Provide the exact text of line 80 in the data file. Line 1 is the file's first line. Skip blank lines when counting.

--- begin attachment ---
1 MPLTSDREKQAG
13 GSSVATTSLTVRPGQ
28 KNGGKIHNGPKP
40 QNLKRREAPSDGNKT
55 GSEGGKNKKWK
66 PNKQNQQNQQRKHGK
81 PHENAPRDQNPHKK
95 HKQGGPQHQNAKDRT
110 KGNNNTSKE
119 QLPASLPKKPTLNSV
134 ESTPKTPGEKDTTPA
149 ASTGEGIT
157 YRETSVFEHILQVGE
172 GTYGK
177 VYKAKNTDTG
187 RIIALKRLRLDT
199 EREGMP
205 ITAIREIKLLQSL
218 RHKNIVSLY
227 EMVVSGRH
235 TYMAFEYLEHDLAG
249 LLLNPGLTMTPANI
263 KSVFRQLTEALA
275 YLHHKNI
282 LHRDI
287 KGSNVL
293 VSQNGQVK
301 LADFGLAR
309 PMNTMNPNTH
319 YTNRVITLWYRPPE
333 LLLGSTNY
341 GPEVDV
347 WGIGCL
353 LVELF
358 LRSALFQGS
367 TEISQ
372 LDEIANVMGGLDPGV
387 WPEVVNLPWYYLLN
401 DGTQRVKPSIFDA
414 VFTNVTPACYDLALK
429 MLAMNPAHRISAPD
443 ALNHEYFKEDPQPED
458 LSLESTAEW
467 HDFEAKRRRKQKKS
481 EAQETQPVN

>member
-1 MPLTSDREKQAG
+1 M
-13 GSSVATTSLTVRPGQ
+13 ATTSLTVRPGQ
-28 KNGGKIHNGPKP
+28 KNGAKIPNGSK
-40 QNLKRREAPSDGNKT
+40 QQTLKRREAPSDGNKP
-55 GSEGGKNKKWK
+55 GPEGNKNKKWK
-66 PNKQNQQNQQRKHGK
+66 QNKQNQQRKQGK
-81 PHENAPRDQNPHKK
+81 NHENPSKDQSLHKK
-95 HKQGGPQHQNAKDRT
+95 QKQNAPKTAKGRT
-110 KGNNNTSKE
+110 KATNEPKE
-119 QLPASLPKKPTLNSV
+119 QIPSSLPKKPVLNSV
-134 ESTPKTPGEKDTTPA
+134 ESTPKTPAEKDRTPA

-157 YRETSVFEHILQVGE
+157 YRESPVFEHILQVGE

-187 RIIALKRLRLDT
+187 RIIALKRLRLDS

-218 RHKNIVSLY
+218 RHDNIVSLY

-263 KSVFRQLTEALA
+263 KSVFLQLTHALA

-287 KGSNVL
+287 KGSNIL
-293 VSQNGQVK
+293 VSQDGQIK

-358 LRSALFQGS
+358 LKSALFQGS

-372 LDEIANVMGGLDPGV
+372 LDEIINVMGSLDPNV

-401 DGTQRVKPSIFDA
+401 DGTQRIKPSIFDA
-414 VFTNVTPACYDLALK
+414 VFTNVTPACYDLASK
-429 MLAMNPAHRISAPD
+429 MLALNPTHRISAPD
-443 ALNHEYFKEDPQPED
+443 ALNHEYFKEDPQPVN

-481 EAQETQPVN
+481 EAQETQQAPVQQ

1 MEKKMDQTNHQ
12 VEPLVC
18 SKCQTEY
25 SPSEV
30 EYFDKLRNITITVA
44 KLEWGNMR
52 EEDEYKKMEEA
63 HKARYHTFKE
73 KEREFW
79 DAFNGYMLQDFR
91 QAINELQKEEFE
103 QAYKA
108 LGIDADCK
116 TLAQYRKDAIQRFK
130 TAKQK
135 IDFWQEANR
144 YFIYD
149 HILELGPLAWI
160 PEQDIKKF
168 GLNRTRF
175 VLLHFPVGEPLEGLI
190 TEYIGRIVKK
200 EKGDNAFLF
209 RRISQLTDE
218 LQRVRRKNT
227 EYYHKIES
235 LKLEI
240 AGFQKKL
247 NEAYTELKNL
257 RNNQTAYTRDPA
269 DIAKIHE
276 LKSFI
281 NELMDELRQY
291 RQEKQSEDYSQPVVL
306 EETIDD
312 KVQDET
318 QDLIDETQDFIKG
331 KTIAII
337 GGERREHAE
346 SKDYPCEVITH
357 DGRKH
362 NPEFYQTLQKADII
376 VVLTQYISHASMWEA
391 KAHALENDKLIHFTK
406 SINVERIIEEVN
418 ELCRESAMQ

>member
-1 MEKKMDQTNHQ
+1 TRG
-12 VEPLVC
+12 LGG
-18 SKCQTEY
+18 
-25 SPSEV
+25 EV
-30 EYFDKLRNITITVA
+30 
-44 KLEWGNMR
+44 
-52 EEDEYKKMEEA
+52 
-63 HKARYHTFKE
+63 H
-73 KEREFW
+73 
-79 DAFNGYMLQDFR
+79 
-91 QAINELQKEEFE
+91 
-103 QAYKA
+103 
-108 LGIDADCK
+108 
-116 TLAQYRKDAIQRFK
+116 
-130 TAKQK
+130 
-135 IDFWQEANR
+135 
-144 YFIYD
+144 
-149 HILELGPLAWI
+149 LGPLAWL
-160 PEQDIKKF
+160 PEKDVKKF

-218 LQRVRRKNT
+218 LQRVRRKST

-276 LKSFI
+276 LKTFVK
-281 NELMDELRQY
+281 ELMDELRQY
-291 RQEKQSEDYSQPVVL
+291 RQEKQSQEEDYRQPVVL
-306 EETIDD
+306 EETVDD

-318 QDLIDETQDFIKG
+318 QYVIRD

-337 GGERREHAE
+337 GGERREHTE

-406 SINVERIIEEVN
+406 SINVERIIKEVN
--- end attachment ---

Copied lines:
+293 VSQDGQIK